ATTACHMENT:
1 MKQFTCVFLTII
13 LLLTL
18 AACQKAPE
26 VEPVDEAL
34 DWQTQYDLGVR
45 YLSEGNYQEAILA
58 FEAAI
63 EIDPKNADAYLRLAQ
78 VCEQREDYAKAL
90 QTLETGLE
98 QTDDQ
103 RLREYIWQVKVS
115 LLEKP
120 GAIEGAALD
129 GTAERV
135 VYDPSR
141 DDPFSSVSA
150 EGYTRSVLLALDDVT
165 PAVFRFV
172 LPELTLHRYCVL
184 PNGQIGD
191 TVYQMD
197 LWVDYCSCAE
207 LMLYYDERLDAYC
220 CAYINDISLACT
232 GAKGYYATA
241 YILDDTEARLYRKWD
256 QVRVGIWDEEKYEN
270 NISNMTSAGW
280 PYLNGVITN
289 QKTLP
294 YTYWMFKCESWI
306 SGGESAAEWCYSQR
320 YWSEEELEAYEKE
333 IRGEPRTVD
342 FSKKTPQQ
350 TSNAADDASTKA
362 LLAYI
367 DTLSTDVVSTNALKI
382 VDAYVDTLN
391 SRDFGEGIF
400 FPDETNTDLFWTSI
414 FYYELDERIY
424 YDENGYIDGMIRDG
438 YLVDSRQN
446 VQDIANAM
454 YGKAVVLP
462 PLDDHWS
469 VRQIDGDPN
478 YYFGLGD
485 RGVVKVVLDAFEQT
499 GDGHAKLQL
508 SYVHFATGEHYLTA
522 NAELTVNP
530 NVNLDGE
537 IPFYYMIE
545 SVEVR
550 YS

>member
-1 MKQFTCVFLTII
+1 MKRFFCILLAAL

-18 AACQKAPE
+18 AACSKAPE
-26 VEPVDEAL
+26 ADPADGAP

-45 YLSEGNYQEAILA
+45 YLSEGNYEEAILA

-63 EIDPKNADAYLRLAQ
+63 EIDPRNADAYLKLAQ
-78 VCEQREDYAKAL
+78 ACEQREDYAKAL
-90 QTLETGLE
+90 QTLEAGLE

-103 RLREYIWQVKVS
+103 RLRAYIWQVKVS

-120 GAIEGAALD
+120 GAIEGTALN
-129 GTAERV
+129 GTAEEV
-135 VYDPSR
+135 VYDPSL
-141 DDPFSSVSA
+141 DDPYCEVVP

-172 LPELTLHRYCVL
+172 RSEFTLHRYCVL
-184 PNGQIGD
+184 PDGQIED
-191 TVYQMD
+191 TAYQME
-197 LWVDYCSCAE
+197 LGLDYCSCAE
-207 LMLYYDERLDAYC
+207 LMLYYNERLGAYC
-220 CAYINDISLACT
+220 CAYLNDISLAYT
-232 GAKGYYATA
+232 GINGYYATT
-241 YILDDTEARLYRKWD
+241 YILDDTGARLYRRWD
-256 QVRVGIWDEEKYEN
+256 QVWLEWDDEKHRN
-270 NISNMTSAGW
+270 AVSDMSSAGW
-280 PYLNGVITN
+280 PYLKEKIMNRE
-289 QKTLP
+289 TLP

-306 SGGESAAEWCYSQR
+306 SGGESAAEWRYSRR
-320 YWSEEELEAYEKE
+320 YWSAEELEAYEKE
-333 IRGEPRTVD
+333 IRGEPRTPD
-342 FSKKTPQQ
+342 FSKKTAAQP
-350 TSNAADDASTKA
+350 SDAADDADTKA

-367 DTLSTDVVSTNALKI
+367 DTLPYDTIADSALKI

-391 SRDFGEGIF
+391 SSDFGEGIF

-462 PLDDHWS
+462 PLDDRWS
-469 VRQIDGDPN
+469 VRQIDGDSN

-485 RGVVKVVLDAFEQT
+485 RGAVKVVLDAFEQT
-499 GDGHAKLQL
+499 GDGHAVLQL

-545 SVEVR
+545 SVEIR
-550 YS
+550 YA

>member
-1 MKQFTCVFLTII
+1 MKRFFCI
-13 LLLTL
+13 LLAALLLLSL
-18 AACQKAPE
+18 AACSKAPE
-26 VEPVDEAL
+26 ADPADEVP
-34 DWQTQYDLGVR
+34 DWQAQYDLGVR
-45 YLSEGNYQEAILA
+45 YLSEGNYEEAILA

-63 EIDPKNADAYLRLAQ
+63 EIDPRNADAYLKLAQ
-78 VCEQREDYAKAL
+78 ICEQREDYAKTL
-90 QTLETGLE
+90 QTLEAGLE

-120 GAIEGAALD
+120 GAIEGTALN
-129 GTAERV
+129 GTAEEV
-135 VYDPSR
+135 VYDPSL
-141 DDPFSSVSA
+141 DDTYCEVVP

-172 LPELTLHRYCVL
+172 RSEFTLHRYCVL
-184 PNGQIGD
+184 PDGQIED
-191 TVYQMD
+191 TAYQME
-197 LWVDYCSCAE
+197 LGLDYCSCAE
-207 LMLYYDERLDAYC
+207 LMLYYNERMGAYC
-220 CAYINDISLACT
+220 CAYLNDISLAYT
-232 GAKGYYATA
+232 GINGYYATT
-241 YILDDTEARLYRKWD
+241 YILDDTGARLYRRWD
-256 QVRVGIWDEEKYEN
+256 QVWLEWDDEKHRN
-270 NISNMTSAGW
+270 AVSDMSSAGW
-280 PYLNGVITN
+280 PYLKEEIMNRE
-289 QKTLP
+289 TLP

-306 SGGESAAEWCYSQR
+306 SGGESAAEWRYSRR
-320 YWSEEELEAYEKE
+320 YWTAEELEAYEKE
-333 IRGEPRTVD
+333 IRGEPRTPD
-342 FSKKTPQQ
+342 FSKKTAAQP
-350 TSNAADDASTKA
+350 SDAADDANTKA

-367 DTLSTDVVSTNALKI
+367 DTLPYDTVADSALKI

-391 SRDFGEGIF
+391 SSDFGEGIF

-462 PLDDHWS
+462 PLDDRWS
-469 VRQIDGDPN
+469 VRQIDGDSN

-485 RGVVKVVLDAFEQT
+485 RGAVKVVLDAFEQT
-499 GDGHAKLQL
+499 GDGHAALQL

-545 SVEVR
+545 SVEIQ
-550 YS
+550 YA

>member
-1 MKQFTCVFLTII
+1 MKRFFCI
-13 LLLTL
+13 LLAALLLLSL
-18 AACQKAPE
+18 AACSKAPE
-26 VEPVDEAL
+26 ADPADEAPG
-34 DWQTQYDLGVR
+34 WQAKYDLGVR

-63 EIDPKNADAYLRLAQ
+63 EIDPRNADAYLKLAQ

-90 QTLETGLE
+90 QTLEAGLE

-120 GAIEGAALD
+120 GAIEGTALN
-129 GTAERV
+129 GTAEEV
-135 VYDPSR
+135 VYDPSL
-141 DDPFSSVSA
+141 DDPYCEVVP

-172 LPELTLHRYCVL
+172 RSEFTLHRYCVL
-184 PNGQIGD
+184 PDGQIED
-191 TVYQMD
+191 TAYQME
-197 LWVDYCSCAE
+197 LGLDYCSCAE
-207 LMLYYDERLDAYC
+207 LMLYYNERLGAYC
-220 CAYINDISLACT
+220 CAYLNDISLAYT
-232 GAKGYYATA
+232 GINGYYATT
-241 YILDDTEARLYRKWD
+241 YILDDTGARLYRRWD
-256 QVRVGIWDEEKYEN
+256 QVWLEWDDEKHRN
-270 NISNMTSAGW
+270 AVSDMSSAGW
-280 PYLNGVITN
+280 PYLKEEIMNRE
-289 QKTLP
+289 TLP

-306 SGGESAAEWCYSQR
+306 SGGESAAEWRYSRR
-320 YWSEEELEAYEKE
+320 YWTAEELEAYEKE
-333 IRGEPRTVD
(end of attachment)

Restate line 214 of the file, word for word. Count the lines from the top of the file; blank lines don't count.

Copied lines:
-13 LLLTL